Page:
The zombies have an ‘engineer’ too, a sort of reanimated construction-worker/plumber-type—exposed butt-crack and all—who also operates a drone (a head, not a garlic clove), but in addition boasts the ability to sprint at increased speed via a jackhammer. Yet another specialized zombie ‘tank’ character is suited up as a reanimated football QB, and in fact carries a sort of belt-fed football gun; he’s slower, but brings the assault-grade pain.

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The practically obligatory ‘classes’, however, hardly begin to tell the full player-customization story. For each possible character choice on each side, there are myriad specialty and costume options that further differentiate each player’s character on the battlefield. In addition to the purely cosmetic accoutrements (funky shades, tophats, pads, shark-fins), there are selectable ‘flavors’ of each class. Pimp your cactus engineer with the ‘ice cactus’ mod, for example, and his default ranged blasts will have a freezing effect to slow down targets.

In addition to their primary ranged attack, each character has three special abilities—some rechargeable, some operating on a recharge/’ammo’ hybrid scheme—such as the ability to conduct straight-line charge attacks, the aforementioned land-shark burrowing, or the classic PvZ ability to plop down a ‘Wall-Nut’ defensive construction. We got ample chances to test-drive both sides; for my own part, I immediately fell in love with the engineer-class characters’ remotely-piloted drones. Get your cactus-guy parked in a relatively-safe region of the map—not even the seemingly-remotest corner is safe for long, you soon discover—and a single tap of the Y button will throw a garlic-cloved Predator into the air. It’s got a set amount of fuel as well as a finite ability to absorb damage, but while you’re up there you can snipe the enemy’s zombies as they shamble down the quaint downtown streets of Anytown, USA, call in area-effect air strikes on clusters of foes…or even get into dogfights with the other side’s drones.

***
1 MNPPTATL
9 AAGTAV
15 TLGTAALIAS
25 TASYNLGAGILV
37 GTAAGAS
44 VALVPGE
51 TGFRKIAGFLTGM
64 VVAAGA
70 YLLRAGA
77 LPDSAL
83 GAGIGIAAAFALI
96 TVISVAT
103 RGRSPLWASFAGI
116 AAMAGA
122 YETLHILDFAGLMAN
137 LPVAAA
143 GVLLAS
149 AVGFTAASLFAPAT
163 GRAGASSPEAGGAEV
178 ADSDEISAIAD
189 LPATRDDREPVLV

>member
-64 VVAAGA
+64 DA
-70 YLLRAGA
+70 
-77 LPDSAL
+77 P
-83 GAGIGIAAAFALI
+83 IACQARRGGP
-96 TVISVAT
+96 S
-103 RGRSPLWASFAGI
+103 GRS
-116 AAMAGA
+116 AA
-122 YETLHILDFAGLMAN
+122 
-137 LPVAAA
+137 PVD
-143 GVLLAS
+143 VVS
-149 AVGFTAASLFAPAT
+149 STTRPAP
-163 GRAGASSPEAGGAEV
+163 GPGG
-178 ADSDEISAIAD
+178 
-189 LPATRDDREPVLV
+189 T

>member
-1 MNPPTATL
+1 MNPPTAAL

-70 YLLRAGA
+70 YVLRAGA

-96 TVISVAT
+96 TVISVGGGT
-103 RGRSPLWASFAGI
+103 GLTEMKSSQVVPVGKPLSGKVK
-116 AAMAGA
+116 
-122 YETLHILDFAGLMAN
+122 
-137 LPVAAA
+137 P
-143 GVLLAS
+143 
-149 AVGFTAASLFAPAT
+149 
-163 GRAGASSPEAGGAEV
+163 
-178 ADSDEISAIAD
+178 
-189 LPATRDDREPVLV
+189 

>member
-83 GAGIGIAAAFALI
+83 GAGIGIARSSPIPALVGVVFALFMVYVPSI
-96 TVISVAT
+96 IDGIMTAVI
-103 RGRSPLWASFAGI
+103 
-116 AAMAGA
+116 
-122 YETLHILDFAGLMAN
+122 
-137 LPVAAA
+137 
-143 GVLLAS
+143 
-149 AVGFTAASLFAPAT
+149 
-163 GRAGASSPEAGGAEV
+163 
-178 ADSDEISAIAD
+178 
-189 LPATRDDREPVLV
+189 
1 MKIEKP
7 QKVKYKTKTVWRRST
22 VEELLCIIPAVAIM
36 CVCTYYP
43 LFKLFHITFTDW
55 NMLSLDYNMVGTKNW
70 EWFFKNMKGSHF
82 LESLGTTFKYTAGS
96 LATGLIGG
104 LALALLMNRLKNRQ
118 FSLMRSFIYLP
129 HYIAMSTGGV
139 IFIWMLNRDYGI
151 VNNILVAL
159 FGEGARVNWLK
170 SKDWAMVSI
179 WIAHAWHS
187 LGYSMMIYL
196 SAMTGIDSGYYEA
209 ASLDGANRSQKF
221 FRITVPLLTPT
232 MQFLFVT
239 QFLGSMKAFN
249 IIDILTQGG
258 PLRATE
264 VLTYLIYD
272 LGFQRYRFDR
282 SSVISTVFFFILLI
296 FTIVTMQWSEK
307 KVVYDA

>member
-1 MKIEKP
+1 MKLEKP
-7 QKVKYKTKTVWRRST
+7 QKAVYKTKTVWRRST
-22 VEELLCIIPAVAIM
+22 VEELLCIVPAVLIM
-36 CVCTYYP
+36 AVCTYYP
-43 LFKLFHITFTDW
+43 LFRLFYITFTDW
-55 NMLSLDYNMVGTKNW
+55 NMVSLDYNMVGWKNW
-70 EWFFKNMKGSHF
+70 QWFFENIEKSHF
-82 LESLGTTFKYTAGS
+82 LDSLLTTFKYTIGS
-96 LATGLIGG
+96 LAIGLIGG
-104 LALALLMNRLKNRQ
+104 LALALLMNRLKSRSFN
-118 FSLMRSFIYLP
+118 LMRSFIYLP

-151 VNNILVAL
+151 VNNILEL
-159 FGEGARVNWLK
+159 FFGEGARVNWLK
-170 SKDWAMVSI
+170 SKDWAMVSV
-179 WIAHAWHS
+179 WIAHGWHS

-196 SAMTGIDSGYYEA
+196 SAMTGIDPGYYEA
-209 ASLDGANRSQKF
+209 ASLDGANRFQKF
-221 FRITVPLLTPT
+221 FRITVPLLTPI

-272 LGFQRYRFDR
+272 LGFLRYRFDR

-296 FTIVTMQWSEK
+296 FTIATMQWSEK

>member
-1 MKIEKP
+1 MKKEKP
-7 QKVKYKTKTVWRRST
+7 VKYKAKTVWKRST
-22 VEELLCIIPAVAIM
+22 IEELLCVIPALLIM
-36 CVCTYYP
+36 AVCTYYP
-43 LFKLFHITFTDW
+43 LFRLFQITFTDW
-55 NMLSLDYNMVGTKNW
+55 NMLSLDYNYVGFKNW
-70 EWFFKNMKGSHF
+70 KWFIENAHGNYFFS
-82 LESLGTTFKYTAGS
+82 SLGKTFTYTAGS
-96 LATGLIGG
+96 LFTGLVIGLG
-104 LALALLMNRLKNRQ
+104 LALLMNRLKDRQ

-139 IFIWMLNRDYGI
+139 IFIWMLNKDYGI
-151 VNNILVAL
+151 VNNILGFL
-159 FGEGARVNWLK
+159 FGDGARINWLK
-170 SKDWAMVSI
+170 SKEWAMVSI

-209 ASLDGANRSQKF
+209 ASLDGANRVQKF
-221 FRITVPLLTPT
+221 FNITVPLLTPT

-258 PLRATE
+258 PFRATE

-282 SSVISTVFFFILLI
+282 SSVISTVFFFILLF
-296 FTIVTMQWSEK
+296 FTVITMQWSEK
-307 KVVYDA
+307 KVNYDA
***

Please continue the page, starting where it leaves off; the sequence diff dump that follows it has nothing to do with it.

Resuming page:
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Since your primary character is essentially idle while you’re doing all this, you may get yanked out of the drone’s-eye view as soon as said primary character is located and starts getting wailed on, so be prepared at any moment to suddenly think fast and haul ass—insofar as a cactus can haul ass.

In addition to Vanquish mode, the final game will also apparently include a zone-based attack/defense mode for four-player co-op that’s most directly comparable to a Gears of War Horde Mode session. Whatever mode you choose, the sight of a Mayberry-esque downtown overrun by shambling dead-headers in lab coats, football jerseys and plumberalls—not to mention upright four-foot sentient cacti and sunflowers scuttling around on their base-leaves and spraying cheerful, colorful death in all directions—is just…ridiculous. Wonderfully, joyously ridiculous, Plants vs. Zombies: Garden Warfare is slated to claw its way from the ground, take root and bloom on February 18th for either $40 (Xbox One) or $30 (Xbox 360). Until then, may Crazy Dave be with you.